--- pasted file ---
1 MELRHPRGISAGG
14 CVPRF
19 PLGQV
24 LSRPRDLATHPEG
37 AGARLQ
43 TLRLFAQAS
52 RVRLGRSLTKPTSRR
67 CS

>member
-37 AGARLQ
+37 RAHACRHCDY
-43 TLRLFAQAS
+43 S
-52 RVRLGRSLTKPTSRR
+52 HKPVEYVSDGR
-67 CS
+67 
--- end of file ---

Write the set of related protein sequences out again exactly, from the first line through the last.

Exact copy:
1 MELRHPRGISAGG
14 CVPRF
19 PLGQV
24 LSRPRDLATHPEG
37 AGARLQ
43 TLRLFAQAS
52 RVRLGRSLTKPTSRR
67 CS

>member
-37 AGARLQ
+37 RAHACRHCDY
-43 TLRLFAQAS
+43 S
-52 RVRLGRSLTKPTSRR
+52 HKPVEYVSDGR
-67 CS
+67 